Meyer Shipyard Invests in Future as it Prepares for Jubilee Delivery

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Germany’s Meyer Group, which operates the Papenburg and Neptune shipyards in Germany and the yard in Turku, Finland, continues to look toward new opportunities as it prepares to deliver more cruise ships that were ordered before the pandemic. With two large cruise ships just weeks away from delivery, Meyer has invested in C-Job Naval Architects, which can help to expand the business as well as provide a competitive advantage for a future recovery in the cruise sector.

Speaking to the Finnish media before the Icon of the Seas departed on sea trials, Tim Meyer CEO of Meyer Turku said they were confident with the rebound in the cruise industry that there would be future cruise ship orders. However, the company has only booked one order, NYK’s new cruise ship which recently began construction, since 2020 and the onset of the pandemic. After the Icon of the Seas, which is likely to be delivered this month and the Mein Schiff 7 which is well underway, Turku will remain busy for the next few years with the second and third cruise ship in the Icon class.

In Germany, the Papenburg yard completed the conveyance of the Carnival Jubilee, (180,000 gross tons) at the beginning of the week. The ship is completing outfitting in Eemshaven, the Netherlands, and will sail sea trials in the coming days. She enters service in December in Texas for Carnival Cruise Line, while the shipyard is building the NYK cruise ship and another smaller vessel, Silver Ray for Royal Caribbean. They also have two large Disney Cruise Line ships with work underway on the first, the Disney Treasure. Neptune builds blocks for the other yards and Meyer established a satellite operation in Wismar, Germany at the former MV Werften yard to complete construction of the former Global Dream into the Disney Adventure (208,000 gross tons).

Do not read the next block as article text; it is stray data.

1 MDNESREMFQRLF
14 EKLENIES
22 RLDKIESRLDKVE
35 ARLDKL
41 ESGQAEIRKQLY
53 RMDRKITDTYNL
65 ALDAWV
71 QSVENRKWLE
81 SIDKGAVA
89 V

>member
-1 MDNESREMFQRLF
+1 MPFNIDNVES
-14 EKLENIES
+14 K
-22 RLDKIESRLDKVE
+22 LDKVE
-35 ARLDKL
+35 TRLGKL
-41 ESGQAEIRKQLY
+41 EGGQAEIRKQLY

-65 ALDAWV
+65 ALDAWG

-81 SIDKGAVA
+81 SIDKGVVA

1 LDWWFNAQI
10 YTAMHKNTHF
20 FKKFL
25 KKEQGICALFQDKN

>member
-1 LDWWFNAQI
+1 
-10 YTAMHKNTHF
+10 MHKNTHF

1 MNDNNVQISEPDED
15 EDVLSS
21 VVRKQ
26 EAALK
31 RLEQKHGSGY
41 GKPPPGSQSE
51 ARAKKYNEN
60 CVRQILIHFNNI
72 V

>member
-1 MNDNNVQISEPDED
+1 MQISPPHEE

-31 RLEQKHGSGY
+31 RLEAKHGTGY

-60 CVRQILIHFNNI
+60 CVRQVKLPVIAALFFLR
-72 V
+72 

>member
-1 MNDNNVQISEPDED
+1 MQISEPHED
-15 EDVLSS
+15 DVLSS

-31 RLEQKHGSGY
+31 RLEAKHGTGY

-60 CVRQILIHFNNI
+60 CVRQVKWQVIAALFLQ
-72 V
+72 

The Carnival Jubilee arrived in the Netherlands on Tuesday, October 31, after a nearly 24-hour trip along the Ems River. She is the third LNG-fueled cruise ship the group has built for Carnival Cruise Line and the last on order of the class Carnival Corporation began introducing in 2018 for Aida, Costa, P&O, and Carnival. The ship underwent technical and nautical tests arriving in Eemshaven with the sea trials to follow.

C-Job reports the new strategic partnership with Meyer Group includes the shipyard company acquiring a 50 percent stake in C-Job as part of a move to solidify Meyer’s focus on sustainable solutions and allow it to diversify its portfolio. 

“As strategic partners, we will be able to push the boundaries for sustainable solutions in the maritime industry,” said Malte Poelmann, CTO at Meyer Group. 

They cite the emerging opportunities for both new builds and renovations as the pressure builds to reduce emissions and meet new regulations. The companies point to C-Job’s work already with alternative fuels, including they were selected by Amogy as the ship design partner for the project to retrofit a tug with ammonia-to-power technology.

Meyer was the first to build LNG-fueled large cruise ships. They noted that strategic alliance will allow Meyer Group to utilize C-Job’s knowledge of and experience in applying renewable fuels to their portfolio, focusing on cruise vessels in particular.

C-Job also has broader sector expertise having worked with dredging vessels and several segments related to offshore wind. They also have worked with ferries as well as cruise ships and yachts. 

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